McGill University Awarded $500K LiteBIRD Telescope Study

Illustration of LiteBIRD Telescope. Credit: JAXA.

The Canadian Space Agency (CSA) had awarded a phase 0 development contract to McGill University for the proposed LiteBIRD telescope to validate a variety of objectives, including the concept definition and design.

The LiteBIRD space telescope is a Japan Aerospace Exploration Agency (JAXA) led mission that is scheduled to be launched in 2028 with a lifespan of three years. Other partners in the mission include France’s national space agency, the Centre national d’études spatiales (CNES), NASA and the European Space Agency.

LiteBIRD stands for Light satellite for the studies of B-mode polarization and Inflation from cosmic background Radiation Detection.

The LiteBIRD mission is to detect primordial gravitational waves of the Cosmic Microwave Background. This is an area of astronomy in which Canada has a great deal of expertise.

It was just a few years ago that the Canadian Foundation for Innovation and other regional and national organizations funded and built the ground-based CHIME radio telescope in the Penticton area of British Columbia. The LiteBIRD space telescope would complement the CHIME radio telescope as it would collect a different set of data.

Overall design of the LiteBIRD spacecraft

The contract awarded to McGill is a follow-on to a science maturation study conducted by McGill, the University of Toronto and the University of British Columbia for the CSA.

According to McGill, the study is headed by Professor Matt Dobbs and “the McGill team will take the novel technology they developed for detectors readout in ground-based telescopes, and refactorize them for space. The McGill system, called the digital frequency domain multiplexing readout, would provide fidelity and control of the ultra-sensitive superconducting detectors that make up the focal plane of the LiteBIRD telescope. The mission will allow astronomers to capture the signature of primordial gravity waves, which physicists believe to have been emitted a tiny fraction of a second after the Big Bang. This will enable researchers to look even further back into the origins of the universe.”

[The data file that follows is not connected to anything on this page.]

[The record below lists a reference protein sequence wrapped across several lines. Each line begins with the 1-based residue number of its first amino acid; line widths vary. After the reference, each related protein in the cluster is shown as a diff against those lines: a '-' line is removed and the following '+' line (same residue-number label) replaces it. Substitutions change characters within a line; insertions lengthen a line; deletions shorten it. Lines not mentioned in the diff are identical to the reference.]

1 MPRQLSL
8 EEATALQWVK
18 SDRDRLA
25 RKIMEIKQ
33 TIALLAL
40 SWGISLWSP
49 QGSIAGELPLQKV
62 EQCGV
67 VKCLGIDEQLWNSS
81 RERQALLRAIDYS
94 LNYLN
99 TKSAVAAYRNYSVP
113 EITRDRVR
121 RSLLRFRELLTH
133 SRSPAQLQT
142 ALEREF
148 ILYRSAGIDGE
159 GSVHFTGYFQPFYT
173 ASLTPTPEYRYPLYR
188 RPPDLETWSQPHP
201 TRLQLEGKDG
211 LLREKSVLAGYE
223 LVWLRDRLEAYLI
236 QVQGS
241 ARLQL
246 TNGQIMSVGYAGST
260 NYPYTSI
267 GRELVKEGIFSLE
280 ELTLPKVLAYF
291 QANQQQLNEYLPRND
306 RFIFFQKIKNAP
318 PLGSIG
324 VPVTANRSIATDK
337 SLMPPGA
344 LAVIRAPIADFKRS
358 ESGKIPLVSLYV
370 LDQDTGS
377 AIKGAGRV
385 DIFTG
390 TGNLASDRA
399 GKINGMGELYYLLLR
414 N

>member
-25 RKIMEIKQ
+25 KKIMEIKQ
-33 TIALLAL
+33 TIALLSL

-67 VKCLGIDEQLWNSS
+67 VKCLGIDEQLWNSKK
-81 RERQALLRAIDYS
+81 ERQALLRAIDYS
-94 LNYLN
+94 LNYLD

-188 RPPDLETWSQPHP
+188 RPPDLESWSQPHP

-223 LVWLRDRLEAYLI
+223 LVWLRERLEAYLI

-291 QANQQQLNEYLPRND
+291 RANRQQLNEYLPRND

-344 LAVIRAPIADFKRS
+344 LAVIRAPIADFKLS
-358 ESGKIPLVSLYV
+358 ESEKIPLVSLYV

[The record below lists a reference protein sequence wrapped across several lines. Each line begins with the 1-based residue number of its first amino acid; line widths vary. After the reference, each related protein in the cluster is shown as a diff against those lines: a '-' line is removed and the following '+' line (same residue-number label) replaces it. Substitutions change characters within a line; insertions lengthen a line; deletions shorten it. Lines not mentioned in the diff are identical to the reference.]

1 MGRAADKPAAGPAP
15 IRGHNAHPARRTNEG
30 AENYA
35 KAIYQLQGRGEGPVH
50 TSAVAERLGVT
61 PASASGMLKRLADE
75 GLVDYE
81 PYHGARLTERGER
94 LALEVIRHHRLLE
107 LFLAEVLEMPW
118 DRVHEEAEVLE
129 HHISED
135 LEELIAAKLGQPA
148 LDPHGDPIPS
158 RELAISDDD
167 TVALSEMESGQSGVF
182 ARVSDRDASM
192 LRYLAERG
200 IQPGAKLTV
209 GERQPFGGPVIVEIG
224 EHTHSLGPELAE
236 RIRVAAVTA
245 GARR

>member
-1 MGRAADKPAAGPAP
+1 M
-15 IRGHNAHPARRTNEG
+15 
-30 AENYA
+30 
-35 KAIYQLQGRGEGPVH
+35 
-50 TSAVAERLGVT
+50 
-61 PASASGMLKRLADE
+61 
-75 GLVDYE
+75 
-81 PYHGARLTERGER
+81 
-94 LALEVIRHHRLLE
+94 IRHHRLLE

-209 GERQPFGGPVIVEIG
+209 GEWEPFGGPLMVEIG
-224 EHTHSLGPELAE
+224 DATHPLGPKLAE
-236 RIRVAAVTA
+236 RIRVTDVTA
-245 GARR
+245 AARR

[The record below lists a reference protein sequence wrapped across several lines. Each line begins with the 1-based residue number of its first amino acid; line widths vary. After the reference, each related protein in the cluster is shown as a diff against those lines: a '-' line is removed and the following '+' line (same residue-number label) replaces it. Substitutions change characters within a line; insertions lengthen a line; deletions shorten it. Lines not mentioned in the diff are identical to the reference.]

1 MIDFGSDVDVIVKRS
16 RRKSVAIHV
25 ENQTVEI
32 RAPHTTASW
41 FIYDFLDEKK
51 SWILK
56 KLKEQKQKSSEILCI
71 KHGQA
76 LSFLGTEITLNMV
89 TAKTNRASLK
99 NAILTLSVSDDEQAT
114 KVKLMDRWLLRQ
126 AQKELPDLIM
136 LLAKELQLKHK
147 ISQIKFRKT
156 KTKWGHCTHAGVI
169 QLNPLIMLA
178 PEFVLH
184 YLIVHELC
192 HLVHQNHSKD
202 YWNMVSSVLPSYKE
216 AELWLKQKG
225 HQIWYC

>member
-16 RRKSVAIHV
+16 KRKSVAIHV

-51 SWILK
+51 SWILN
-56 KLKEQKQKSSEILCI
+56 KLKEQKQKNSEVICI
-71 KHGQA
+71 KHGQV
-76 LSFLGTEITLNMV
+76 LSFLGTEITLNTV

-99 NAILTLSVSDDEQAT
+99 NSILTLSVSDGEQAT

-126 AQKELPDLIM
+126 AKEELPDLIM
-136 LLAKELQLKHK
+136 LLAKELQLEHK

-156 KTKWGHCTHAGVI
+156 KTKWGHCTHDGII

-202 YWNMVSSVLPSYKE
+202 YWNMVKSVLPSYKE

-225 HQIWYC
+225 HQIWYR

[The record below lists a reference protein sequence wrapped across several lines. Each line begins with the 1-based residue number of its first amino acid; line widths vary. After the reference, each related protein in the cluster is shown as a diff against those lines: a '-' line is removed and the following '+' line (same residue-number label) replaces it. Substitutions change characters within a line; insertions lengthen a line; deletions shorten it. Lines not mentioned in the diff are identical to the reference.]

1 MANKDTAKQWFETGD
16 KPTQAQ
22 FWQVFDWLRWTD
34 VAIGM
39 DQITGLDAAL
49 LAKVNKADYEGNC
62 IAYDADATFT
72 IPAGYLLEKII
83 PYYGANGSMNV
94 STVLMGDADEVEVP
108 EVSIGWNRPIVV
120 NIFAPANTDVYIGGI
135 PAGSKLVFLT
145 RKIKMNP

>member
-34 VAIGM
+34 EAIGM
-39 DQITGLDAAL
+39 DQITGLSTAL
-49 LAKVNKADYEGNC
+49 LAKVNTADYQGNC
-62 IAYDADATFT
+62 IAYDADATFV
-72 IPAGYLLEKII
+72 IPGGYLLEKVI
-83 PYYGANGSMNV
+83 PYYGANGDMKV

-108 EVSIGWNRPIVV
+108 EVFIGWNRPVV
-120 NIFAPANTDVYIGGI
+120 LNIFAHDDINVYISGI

Professor Dobbs said in McGill press release, “taking part in the LiteBIRD mission would not only be a remarkable opportunity to look deeper into the origins of the universe, It would validate the capacities of space research at McGill University and across the rest of Canada, as well as the central role our talent and expertise have to play in this competitive and demanding field.”

About Marc Boucher

Boucher is an entrepreneur, writer, editor & publisher. He is the founder of SpaceQ Media Inc. and CEO and co-founder of SpaceRef Interactive LLC. Boucher has 20+ years working in various roles in the space industry and a total of 30 years as a technology entrepreneur including creating Maple Square, Canada's first internet directory and search engine.

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